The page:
In his book, The Checklist Manifesto, How to Get Things Right, Atul Gawande looks at the way checklists have been used in building skyscrapers and flying planes and relates those processes to surgery, creating surgical checklists that have helped save lives. He talks about the fact that, in order to deal with complexity, medicine has broken up tasks into specialties. But even when broken down into specialties, the task of practicing medicine can be overwhelming.
Law, too, has become more and more specialized, with general practitioners a dying breed. And yet, lawyers seem to be more overwhelmed than ever. Both doctors and lawyers deal with a variety of matters, some of which can be quite intricate. And since both doctors and lawyers are dealing with individuals, there are an infinite number of variables that are introduced; the exact same matter can be wildly different with two different clients (or two different adversaries).
Gawande notes that, “it is far from obvious that something as simple as a checklist could be of substantial help…. we believe our jobs are too complicated to reduce to a checklist.” This is why lawyers rail against the suggestion that some of their work can be systematized, or that they should take the time to create procedures and checklists. But what they don’t realize, and what Gawande tries to point out in his book, is that it is precisely because the work of professionals is so complicated that checklists are needed.
The checklist is the mechanism that catches the ‘stupid stuff’ (as Gawande says) so that we, as professionals, don’t need to think about it. The checklist takes care of the mundane and frees up our minds to focus on the more complex, more important work that requires analysis, legal knowledge and creative thinking. And of course, checklists are great for delegating work to others, or for training.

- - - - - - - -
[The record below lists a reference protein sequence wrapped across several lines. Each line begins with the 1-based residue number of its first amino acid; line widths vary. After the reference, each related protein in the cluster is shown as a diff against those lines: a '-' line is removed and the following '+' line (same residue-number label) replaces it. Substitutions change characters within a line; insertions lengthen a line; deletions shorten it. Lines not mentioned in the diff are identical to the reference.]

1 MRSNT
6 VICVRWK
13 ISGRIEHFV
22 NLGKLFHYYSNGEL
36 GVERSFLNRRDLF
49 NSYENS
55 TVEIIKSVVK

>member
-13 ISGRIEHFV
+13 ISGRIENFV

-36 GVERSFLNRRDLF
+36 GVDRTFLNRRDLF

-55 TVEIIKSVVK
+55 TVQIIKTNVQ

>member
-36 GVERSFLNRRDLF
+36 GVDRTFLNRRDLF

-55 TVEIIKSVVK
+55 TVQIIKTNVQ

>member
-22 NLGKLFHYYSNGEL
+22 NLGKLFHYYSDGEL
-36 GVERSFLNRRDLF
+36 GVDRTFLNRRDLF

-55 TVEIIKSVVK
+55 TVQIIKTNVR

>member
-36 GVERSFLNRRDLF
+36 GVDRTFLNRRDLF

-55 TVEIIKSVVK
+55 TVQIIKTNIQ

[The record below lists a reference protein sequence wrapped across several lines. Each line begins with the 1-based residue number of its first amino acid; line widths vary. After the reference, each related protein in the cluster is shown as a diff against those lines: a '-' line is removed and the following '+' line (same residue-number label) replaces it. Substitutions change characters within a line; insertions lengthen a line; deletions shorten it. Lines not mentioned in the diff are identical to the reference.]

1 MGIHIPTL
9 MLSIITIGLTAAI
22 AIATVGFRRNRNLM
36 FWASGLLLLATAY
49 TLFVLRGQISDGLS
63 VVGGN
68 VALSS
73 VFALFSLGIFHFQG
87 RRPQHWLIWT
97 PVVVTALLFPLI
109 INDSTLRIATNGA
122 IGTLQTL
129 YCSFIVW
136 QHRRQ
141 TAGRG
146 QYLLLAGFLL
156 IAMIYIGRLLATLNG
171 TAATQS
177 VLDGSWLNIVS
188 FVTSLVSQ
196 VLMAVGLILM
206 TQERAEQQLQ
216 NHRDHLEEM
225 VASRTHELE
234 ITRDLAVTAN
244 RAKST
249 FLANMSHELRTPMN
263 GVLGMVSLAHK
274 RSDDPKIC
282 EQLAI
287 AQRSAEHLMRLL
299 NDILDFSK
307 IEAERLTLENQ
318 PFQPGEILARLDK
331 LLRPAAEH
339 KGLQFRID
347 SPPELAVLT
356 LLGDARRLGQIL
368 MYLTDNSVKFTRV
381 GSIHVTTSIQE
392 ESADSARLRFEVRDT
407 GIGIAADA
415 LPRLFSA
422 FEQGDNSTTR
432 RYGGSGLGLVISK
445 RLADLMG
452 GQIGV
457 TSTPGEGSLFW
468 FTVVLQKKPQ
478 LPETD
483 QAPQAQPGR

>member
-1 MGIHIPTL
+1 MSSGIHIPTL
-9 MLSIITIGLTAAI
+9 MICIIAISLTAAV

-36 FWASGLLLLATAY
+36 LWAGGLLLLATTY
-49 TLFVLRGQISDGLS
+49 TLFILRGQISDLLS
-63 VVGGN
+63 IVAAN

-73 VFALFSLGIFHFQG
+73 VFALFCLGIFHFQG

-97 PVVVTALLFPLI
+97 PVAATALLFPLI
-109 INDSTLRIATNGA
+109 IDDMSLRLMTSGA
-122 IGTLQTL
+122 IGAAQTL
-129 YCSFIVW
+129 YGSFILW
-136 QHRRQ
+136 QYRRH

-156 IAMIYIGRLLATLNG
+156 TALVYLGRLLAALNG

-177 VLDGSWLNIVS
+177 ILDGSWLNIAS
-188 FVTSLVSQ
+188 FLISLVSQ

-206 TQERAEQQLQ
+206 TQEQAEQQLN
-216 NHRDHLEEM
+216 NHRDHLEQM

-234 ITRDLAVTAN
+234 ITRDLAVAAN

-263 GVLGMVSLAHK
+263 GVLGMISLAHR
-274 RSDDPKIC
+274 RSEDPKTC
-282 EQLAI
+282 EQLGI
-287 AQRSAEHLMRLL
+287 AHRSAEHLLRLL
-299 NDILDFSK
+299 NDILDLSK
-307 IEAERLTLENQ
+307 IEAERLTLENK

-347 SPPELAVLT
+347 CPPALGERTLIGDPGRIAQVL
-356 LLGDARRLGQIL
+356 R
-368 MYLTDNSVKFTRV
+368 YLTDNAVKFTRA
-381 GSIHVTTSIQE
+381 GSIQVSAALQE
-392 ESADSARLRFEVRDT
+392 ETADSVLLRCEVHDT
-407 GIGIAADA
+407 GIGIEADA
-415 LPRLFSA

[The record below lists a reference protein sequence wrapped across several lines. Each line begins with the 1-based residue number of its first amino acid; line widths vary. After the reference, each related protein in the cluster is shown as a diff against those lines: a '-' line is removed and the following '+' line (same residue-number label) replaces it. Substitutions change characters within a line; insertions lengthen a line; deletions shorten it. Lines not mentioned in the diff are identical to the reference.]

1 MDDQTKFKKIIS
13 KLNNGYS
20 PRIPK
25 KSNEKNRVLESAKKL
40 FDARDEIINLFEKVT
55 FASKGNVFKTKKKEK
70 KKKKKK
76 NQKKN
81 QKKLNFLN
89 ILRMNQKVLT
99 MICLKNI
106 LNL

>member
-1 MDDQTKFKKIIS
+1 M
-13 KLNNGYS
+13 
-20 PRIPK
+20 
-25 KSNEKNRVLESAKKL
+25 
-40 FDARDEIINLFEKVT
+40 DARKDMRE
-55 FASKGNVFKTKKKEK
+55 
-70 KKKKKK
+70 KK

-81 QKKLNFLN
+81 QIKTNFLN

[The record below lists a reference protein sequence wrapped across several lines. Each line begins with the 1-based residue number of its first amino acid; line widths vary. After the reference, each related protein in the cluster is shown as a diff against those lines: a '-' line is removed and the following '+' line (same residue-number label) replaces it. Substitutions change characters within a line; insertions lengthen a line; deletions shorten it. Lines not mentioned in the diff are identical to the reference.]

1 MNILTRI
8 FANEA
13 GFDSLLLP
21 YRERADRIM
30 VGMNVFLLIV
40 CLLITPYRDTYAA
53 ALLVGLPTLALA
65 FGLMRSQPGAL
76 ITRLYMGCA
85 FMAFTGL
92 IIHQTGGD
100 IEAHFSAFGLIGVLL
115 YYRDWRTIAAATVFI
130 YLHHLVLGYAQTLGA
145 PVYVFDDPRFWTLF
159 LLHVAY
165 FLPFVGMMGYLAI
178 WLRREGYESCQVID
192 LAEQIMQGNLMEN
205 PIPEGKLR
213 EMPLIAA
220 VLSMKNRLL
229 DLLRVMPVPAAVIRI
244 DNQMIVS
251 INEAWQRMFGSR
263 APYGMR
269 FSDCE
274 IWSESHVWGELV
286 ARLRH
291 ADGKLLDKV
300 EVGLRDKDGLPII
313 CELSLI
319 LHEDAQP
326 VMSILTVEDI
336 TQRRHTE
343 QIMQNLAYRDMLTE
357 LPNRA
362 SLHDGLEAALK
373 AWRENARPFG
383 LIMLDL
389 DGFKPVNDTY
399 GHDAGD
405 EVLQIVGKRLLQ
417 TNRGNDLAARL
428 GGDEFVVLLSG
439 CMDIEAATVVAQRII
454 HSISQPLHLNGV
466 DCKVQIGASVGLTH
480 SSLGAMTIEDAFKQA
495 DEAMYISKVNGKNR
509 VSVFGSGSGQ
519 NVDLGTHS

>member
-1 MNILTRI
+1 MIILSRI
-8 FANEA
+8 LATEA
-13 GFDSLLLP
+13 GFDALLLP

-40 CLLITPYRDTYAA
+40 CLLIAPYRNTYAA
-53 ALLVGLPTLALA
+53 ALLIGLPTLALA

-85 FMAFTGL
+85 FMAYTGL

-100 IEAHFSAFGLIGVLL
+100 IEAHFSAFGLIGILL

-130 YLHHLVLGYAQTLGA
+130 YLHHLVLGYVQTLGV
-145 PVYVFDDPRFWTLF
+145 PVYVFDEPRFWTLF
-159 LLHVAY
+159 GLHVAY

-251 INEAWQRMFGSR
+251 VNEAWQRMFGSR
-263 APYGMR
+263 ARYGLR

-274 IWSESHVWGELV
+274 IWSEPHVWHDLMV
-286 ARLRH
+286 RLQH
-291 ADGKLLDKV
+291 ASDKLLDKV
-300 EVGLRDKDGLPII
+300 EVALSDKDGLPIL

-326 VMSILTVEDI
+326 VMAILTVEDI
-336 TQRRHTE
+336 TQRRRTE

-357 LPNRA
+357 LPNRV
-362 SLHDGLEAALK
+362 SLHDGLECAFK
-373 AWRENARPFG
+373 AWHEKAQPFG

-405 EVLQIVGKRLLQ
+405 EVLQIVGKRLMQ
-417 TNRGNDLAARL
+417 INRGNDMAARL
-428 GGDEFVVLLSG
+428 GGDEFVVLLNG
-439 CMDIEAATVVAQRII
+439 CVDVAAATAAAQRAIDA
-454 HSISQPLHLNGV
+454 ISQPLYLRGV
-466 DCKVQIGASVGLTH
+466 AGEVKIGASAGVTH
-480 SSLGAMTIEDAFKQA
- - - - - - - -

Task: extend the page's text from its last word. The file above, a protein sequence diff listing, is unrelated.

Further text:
Some of the interesting points Gawande makes in his book about how and why checklists work were especially interesting to me –
1. Test your checklist in the real world. You need to see whether your checklist will work in the heat of the moment – is something important left off of the list? Is the list too cumbersome to use in a practical matter? Gawande notes that, in order to keep checklists manageable, it may make sense to leave some steps off of the checklist if they are steps that are virtually never forgotten.
2. Consider checklists an element of teamwork. The point of the list is not necessarily just to check off the boxes or cross something off of a list; building discipline and teamwork are also important. Adding items to checklists that can improve communication among team members and soliciting input on the creation of the checklist from all of those involved in a particular activity can greatly improve checklist effectiveness.
3. Use checklists designed to be read and confirmed aloud. According to Gawande, verbal checklists are most effective. This reduces the tendency to ‘cheat’ and to assume all of the steps were taken.
4. Use checklists to study the ‘routine failures’ within your office. Which mistakes are made over and over? Make improvements by looking for patterns or recurring mistakes, defining potential solutions and testing them by using a checklist.
5. Consider both types of checklists. Both READ-DO and the PAUSE-CHECK lists can be implemented in a law practice. The READ-DO checklist is one you consult when you encounter a specific situation and need a step by step reminder of what to do. The PAUSE-CHECK list is one which can be used at specific check points throughout a matter to ensure that nothing important has been missed.
Have you tried creating systems and checklists for your practice?